Nurses slam Flushing Hospital for suspending pension

Nurse Christine Viloria (r.) looks on as her husband Mark and dog Mischu march in a picket line outside Flushing Hospital. Photo by Joe Anuta
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Unionized nurses negotiating a contract with Flushing Hospital are furious that management did not sign an agreement to continue their pension plans while the two sides duke it out at the bargaining table.

“This is really mean-spirited stuff,” said Wanda Shelton-Martin, a representative of the New York State Nurses Association. “This hospital is not caring for its nurses.”

About 50 people gathered outside the hospital, at 45-00 Parsons Blvd., last Thursday to condemn the hospital for not signing the interim agreement, which would keep pension and health-care benefits intact for six months while a contract is hammered out between the hospital and the 350 nurses who are affected.

As of press time Tuesday, when a bargaining session was scheduled, the two sides had not signed an interim agreement or a contract agreement.

An agreement already in place protects health care benefits for 90 days into 2012, but pensions have not been accruing money since the contract ran out at the end of the year.

Regardless, union spokesman Mark Genovese said nearly every hospital that negotiates a contract signs an interim agreement. Without it, some of the nurses could lose their health care if the bargaining goes beyond the 90 days.

“No nurse should be without health care,” he said.

Michael Hinck, spokesman for the hospital, which is a part of the Medisys network, said the two sides will try again to reach a consensus this week.

“Negotiations are ongoing,” he said.

Ken Margolies, of the Cornell School of Industrial Labor Relations, called the hospital’s refusal to sign an interim agreement “slightly aggressive.”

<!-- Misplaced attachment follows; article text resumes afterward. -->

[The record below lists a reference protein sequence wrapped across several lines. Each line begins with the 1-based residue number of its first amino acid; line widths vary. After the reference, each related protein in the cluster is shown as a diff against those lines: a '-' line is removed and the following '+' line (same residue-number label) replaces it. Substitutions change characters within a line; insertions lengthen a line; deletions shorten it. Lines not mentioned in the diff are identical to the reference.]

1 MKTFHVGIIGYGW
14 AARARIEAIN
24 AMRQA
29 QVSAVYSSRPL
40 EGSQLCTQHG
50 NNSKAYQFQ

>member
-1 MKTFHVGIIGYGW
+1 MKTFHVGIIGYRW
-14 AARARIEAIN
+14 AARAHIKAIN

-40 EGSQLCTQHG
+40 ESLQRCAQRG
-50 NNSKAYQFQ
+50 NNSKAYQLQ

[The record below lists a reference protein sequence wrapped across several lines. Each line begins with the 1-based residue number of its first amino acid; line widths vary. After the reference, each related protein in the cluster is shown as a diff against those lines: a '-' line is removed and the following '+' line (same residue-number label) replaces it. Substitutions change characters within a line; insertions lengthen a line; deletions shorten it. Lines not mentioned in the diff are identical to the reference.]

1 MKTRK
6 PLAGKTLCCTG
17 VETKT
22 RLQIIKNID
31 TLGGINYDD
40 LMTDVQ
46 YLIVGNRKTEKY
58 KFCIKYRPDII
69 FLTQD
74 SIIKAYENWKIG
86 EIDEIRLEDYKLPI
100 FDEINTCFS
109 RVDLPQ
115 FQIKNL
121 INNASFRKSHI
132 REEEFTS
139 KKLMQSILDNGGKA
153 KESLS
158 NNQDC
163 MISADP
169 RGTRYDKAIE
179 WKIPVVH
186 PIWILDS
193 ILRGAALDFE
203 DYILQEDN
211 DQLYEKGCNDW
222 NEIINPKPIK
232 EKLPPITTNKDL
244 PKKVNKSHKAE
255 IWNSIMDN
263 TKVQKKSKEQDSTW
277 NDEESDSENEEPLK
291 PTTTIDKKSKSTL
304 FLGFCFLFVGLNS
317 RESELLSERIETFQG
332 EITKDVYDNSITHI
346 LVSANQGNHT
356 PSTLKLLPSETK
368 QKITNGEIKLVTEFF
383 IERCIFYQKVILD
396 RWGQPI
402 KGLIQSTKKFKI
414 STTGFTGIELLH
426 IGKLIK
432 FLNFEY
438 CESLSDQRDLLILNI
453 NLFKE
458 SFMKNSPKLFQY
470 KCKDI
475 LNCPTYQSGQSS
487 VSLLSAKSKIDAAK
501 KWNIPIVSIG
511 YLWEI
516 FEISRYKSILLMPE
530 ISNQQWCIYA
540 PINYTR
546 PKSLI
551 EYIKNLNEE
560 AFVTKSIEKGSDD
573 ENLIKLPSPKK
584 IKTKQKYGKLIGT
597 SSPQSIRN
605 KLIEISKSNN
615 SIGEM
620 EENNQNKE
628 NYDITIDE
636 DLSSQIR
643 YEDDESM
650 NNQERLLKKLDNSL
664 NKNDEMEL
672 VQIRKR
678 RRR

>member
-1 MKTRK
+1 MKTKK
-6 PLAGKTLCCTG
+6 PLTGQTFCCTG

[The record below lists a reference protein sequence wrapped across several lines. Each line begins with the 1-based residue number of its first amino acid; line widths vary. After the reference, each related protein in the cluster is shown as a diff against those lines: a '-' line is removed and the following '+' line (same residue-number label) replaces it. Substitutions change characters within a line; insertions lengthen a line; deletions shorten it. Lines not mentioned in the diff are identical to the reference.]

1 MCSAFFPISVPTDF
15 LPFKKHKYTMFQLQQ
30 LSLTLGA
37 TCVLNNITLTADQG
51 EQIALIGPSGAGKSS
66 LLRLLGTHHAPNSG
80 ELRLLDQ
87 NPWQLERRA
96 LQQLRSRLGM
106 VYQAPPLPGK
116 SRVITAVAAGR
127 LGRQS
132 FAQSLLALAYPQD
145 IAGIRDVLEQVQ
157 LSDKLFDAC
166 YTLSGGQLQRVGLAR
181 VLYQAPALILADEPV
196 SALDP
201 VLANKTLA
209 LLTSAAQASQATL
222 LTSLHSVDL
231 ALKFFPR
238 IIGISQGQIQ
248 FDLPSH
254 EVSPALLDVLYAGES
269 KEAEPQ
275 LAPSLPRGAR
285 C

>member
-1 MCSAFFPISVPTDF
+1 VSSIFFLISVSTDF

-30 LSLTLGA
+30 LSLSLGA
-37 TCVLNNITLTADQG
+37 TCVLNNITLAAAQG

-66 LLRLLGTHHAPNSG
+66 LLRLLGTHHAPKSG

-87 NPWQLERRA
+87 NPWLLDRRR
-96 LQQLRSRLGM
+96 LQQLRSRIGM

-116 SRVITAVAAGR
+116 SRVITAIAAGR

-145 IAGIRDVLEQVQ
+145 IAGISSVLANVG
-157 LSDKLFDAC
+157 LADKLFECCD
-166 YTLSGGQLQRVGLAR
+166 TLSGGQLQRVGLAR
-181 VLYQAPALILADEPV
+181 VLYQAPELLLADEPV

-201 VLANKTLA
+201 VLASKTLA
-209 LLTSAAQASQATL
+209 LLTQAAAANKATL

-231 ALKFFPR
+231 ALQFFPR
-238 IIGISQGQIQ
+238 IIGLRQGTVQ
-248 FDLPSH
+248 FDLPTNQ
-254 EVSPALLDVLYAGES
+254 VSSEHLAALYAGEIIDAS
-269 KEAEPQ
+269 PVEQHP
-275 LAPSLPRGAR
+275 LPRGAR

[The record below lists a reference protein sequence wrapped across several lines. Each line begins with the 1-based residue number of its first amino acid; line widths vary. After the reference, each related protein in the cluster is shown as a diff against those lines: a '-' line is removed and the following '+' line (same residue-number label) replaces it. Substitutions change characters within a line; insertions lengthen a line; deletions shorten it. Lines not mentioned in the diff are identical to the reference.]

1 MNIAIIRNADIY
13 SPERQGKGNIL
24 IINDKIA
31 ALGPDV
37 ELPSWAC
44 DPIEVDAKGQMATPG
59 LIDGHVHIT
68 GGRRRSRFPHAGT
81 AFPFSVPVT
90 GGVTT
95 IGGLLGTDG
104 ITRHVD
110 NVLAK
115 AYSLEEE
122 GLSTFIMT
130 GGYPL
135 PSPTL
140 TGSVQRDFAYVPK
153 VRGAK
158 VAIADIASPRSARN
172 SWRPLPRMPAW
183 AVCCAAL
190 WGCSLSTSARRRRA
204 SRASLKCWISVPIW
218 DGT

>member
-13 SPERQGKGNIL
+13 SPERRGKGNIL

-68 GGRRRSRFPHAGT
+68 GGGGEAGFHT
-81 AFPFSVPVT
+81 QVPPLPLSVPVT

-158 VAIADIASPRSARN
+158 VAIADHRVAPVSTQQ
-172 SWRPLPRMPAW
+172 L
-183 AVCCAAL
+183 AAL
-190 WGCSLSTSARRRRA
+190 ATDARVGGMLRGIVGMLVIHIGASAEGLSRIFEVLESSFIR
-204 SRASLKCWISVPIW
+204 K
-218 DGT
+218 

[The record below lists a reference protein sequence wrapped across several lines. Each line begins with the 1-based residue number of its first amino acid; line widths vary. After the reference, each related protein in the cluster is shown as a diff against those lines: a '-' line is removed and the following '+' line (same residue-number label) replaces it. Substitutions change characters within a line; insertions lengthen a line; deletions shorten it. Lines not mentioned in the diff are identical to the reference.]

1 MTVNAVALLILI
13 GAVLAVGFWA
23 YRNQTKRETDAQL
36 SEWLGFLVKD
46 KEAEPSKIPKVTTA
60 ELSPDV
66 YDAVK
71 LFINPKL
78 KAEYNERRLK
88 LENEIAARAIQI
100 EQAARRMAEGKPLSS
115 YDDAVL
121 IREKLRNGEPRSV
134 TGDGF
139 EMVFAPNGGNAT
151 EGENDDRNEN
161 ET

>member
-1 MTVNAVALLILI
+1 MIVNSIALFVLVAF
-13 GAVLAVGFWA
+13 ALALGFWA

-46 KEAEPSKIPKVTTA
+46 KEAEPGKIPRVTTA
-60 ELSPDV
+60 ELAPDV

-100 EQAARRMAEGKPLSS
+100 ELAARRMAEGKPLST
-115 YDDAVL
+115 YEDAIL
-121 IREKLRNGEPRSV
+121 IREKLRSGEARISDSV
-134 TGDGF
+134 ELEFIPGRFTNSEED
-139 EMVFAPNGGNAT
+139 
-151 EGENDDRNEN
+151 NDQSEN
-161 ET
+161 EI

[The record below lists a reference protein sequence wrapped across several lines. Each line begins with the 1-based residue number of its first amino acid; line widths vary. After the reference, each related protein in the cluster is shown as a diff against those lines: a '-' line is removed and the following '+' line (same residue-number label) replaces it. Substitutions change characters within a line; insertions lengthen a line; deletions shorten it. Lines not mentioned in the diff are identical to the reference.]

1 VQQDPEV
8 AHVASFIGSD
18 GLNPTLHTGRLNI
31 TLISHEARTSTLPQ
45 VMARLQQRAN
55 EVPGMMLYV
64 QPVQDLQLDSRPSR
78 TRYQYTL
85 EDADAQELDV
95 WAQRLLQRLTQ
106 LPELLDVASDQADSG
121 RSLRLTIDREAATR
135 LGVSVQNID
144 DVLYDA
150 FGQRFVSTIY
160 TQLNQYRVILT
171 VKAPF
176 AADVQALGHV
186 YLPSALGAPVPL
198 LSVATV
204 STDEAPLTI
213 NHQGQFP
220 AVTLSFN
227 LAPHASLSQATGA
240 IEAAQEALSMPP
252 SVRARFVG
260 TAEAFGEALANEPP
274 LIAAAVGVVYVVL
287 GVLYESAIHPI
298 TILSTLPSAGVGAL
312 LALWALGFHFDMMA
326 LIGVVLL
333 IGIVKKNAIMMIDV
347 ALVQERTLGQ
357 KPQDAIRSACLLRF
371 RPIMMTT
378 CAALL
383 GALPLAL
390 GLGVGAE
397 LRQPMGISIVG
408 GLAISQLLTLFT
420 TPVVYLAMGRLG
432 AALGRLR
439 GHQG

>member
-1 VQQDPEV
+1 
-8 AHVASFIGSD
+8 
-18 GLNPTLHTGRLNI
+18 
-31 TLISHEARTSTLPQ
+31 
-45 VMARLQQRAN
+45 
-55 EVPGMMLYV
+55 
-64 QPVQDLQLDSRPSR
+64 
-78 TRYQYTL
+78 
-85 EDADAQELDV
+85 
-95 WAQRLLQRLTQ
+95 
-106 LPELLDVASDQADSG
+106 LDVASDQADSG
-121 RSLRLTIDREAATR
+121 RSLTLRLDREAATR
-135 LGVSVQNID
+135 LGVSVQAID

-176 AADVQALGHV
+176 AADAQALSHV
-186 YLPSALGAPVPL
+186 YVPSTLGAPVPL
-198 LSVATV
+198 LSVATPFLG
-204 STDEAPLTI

“It’s normal, when parties are in negotiations, to maintain the status quo,” he said. “But things like that are becoming less unusual because more and more employers are playing hardball.”

The move is likely designed to put pressure on the union, he said, and it makes the interim benefits one more thing that it will have to bargain for.

In the new contract, which must be renegotiated about every three years, nurses are asking for a continuance of current health care benefits, pension benefits and pay raises of a few percent, according to Shelton-Martin.

The union claims the hospital wants to freeze their pensions and pay, she said.

Despite the recession and general precarious state of the economy, Shelton-Martin said Flushing Hospital and its parent organization can afford the pay raise and keep the nurses’ pensions and health benefits intact.

The nurses were out last Thursday during their lunch break from 11:30 a.m. to 1 p.m. clad in red shirts. Many held signs and shook noisemakers over their heads during any lull in the speeches.

At one point, a man walked by and was heavily booed by the crowd.

A woman asked, “Who’s that?”

The man next to her stopped booing and shrugged his shoulders.

Reach reporter Joe Anuta by e-mail at or by phone at 718-260-4566.

Posted 7:52 pm, January 11, 2012
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